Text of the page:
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Proc Natl Acad Sci U S A. 2012 Oct 16;109(42):16945-50. doi: 10.1073/pnas.1205870109. Epub 2012 Oct 1.

Collective mesendoderm migration relies on an intrinsic directionality signal transmitted through cell contacts.

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  • 1Institut National de la Santé et de la Recherche Médicale U1024, Centre National de la Recherche Scientifique Unité Mixte de Recherche 8197, F-75005 Paris, France.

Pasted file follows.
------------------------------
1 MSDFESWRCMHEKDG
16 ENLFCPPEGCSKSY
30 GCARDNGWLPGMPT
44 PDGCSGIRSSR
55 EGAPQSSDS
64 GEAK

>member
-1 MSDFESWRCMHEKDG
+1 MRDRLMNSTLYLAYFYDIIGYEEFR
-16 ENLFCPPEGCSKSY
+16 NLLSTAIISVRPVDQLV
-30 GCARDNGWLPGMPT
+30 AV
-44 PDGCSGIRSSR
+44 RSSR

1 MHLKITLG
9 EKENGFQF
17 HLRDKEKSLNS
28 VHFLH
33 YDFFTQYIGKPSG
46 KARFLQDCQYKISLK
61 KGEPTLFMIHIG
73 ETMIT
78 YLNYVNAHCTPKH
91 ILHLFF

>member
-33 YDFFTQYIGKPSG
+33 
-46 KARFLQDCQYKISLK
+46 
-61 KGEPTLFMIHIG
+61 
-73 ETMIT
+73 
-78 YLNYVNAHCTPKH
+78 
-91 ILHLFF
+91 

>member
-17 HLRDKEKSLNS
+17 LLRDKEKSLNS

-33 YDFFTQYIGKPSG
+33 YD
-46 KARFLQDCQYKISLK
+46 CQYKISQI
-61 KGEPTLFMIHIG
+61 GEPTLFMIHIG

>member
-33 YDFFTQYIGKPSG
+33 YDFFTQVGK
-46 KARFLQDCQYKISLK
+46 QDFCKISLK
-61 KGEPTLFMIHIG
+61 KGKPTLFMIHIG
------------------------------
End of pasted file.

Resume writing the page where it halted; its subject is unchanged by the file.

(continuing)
Collective cell migration is key to morphogenesis, wound healing, or cancer cell migration. However, its cellular bases are just starting to be unraveled. During vertebrate gastrulation, axial mesendoderm migrates in a group, the prechordal plate, from the embryonic organizer to the animal pole. How this collective migration is achieved remains unclear. Previous work has suggested that cells migrate as individuals, with collective movement resulting from the addition of similar individual cell behavior. Through extensive analyses of cell trajectories, morphologies, and polarization in zebrafish embryos, we reveal that all prechordal plate cells show the same behavior and rely on the same signaling pathway to migrate, as expected if they do so individually. However, by using cell transplants, we demonstrate that prechordal plate migration is a true collective process, as isolated cells do not migrate toward the animal pole. They are still polarized and motile but lose directionality. Directionality is restored upon contact with the endogenous prechordal plate. This contact dependent orientation relies on E-cadherin, Wnt-PCP signaling, and Rac1. Importantly, groups of cells also need contact with the endogenous plate to orient correctly, showing an instructive role of the plate in establishing directionality. Overall, our results lead to an original model of collective migration in which directional information is contained within the moving group rather than provided by extrinsic cues, and constantly maintained in cells by contacts with their neighbors. This self-organizing model could account for collective invasion of new territories, as observed in cancer strands, without requirement for any attractant in the colonized tissue.

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